Between the exhilaration of Beginning
and the satisfaction of Concluding
is the Middle-Time
of Enduring … Changing … Trying…
Despairing … Continuing … Becoming.
Jesus was the person of God’s Middle-Time
between Creation and Accomplishment.
Through him God said of Creation ‘without Mistake’
and of Accomplishment ‘without Doubt.’
And we are in our Middle-Times
of Wondering and Waiting
Hurrying and Hesitating
Regretting and Revising—
we who have begun many things
and seen but few completed—
we who are becoming more, and less,
through the evidence of God’s Middle-Time—
have a stabilizing hint
that we are not mistakes,
that we are irreplaceable,
that our Being is of interest,
and our Doing of purpose,
that our Being and Doing are surrounded by Amen.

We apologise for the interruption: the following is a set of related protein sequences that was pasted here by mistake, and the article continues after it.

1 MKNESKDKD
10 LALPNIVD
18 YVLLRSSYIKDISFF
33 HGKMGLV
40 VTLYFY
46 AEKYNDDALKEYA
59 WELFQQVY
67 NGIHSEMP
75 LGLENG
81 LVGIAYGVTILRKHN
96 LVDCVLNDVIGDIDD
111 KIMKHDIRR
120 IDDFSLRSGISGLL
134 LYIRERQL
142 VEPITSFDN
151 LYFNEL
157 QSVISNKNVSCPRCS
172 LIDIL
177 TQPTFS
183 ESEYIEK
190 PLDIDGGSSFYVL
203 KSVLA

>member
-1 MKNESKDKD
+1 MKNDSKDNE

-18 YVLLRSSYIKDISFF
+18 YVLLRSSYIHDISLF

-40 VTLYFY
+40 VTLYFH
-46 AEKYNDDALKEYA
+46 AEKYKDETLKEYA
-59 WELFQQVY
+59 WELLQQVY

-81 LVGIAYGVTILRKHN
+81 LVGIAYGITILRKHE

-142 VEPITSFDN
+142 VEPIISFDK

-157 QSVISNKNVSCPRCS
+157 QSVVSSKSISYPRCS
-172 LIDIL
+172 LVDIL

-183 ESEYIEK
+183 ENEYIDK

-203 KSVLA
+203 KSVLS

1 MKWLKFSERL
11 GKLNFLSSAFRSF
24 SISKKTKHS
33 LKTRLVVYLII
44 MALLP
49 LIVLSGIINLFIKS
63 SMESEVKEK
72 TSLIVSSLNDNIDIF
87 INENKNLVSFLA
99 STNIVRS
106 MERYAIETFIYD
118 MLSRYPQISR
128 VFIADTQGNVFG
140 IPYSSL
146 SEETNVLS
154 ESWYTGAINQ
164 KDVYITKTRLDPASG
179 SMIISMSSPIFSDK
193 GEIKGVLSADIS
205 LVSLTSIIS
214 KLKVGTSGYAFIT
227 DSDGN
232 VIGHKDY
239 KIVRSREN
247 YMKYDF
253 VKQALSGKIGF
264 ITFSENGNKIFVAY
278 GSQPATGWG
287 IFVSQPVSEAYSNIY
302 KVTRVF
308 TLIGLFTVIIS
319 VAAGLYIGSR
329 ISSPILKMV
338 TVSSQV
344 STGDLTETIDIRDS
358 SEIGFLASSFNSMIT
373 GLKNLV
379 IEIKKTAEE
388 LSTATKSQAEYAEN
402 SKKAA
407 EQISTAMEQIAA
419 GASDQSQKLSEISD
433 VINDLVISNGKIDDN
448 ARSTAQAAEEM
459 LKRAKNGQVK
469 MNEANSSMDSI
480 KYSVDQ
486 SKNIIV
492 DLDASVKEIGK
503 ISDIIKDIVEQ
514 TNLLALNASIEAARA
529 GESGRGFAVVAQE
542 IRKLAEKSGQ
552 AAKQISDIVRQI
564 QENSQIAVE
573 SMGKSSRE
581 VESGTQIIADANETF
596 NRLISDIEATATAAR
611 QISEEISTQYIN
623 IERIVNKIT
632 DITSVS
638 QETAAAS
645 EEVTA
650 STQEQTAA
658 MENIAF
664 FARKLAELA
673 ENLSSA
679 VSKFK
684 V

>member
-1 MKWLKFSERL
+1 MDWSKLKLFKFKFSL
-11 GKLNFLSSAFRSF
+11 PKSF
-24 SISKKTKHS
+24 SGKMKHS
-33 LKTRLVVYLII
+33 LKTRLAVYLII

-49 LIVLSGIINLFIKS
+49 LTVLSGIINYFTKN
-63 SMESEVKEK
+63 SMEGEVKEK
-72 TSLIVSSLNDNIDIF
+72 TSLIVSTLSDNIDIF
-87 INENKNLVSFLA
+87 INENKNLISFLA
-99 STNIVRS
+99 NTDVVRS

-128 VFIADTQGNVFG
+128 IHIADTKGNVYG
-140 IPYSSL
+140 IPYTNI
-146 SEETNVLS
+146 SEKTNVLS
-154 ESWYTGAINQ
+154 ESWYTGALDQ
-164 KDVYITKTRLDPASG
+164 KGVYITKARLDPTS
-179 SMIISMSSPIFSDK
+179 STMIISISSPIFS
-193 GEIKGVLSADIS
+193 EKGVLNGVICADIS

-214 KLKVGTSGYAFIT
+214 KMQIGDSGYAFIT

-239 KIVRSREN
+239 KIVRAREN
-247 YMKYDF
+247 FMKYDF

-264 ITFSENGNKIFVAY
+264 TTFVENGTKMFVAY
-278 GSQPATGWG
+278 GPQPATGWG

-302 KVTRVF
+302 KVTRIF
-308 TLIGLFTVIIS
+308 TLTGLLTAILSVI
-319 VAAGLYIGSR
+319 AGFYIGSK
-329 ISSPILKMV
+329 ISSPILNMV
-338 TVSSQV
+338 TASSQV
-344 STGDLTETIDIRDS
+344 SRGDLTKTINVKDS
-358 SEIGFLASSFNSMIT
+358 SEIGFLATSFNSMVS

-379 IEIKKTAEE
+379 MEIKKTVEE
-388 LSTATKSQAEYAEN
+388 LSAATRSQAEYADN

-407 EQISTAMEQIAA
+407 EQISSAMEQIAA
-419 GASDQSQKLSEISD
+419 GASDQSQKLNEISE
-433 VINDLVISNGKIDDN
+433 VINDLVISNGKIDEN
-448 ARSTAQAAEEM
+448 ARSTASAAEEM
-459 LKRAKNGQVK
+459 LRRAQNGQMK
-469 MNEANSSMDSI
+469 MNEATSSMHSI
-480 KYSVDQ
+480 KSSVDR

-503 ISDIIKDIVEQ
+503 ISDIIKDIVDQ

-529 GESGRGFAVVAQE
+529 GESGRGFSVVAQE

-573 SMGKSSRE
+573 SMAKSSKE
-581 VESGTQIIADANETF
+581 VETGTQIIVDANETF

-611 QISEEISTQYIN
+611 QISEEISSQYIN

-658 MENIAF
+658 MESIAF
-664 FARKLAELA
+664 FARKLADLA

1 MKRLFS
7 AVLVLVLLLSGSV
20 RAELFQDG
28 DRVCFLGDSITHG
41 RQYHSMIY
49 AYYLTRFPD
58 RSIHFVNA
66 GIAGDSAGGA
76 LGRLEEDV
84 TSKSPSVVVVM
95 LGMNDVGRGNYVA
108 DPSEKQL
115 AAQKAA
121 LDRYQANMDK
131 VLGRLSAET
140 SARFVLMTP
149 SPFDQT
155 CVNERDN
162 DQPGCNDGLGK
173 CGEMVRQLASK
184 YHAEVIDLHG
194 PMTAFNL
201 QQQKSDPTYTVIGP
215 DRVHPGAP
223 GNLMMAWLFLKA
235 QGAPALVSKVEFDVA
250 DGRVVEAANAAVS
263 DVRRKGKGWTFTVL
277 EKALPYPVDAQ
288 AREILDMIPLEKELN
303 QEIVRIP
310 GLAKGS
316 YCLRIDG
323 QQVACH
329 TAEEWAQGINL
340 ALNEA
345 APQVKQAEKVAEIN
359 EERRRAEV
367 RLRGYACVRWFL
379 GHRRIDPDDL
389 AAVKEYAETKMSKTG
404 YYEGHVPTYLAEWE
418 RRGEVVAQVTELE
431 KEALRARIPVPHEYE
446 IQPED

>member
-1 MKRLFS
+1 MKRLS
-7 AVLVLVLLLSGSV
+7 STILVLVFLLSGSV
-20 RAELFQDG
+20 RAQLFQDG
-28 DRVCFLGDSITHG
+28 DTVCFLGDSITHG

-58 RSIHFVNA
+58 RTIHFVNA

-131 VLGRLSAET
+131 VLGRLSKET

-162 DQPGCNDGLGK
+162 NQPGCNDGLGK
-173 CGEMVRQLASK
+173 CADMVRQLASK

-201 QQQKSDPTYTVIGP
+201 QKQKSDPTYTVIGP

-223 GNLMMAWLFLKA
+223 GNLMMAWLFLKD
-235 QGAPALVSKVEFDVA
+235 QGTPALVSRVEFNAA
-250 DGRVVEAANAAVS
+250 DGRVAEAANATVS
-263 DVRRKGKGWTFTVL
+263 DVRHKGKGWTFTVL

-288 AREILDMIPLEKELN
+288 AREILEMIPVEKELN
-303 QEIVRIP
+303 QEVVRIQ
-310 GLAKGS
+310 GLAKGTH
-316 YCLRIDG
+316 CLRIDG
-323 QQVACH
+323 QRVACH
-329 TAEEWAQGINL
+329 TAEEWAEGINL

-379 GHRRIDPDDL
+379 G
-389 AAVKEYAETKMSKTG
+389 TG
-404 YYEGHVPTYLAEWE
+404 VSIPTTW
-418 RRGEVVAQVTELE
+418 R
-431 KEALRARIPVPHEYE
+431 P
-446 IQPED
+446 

Jesus Christ is the Completer of unfinished people
with unfinished work in unfinished times.
May he keep us from sinking, from ceasing,
from wasting, from solidifying,
that we may be for him
Experimenters, Enablers, Encouragers
and Associates in Accomplishment.
—David Adam, Tides and Seasons
Several weeks ago, our community used this reflection to begin our Community Sunday time together. How appropriate, I thought, for someone (me) who is in the ‘Middle-Time’ of my Affiliate year of discernment: “Enduring … Changing … Trying … Becoming.”
But I also marveled at how fitting it was for the ‘Middle-Time’ of the Church year, which many Christian traditions refer to as Ordinary Time. In the Church year, this time is broken into two periods—the shorter period of time after Christmas between Jesus’ baptism in the Jordan and Ash Wednesday, and the much longer period of time that follows Pentecost and lasts until the first Sunday of Advent. And while I realize we soon will leave the very short first span of Ordinary Time to enter Lent (which is followed by the Easter season), I encourage us not to overlook the beautiful gift that is Ordinary Time.